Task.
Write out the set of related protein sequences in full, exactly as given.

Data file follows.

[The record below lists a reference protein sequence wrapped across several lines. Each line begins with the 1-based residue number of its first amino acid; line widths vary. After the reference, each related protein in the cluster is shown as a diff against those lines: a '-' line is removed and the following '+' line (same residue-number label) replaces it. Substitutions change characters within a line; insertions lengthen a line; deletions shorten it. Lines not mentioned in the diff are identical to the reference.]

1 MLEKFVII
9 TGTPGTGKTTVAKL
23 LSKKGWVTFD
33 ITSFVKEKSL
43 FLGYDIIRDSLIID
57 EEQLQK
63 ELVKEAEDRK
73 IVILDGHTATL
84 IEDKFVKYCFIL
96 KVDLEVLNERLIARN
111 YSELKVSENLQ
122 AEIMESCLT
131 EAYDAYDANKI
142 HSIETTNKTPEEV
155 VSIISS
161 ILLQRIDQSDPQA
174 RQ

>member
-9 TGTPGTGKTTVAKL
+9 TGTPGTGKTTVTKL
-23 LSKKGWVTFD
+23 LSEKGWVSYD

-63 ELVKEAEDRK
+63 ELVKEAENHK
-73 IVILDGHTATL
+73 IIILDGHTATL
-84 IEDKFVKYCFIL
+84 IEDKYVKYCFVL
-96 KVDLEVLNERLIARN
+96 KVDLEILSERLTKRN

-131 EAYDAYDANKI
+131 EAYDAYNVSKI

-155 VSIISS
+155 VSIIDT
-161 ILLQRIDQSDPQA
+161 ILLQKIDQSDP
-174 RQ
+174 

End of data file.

[The record below lists a reference protein sequence wrapped across several lines. Each line begins with the 1-based residue number of its first amino acid; line widths vary. After the reference, each related protein in the cluster is shown as a diff against those lines: a '-' line is removed and the following '+' line (same residue-number label) replaces it. Substitutions change characters within a line; insertions lengthen a line; deletions shorten it. Lines not mentioned in the diff are identical to the reference.]

1 MLEKFVII
9 TGTPGTGKTTVAKL
23 LSKKGWVTFD
33 ITSFVKEKSL
43 FLGYDIIRDSLIID
57 EEQLQK
63 ELVKEAEDRK
73 IVILDGHTATL
84 IEDKFVKYCFIL
96 KVDLEVLNERLIARN
111 YSELKVSENLQ
122 AEIMESCLT
131 EAYDAYDANKI
142 HSIETTNKTPEEV
155 VSIISS
161 ILLQRIDQSDPQA
174 RQ

>member
-9 TGTPGTGKTTVAKL
+9 TGTPGTGKTTVTKL
-23 LSKKGWVTFD
+23 LSEKGWVSYD

-63 ELVKEAEDRK
+63 ELVKEAENHK
-73 IVILDGHTATL
+73 IIILDGHTATL
-84 IEDKFVKYCFIL
+84 IEDKYVKYCFVL
-96 KVDLEVLNERLIARN
+96 KVDLEILSERLTKRN

-131 EAYDAYDANKI
+131 EAYDAYNVSKI

-155 VSIISS
+155 VSIIDT
-161 ILLQRIDQSDPQA
+161 ILLQKIDQSDP
-174 RQ
+174 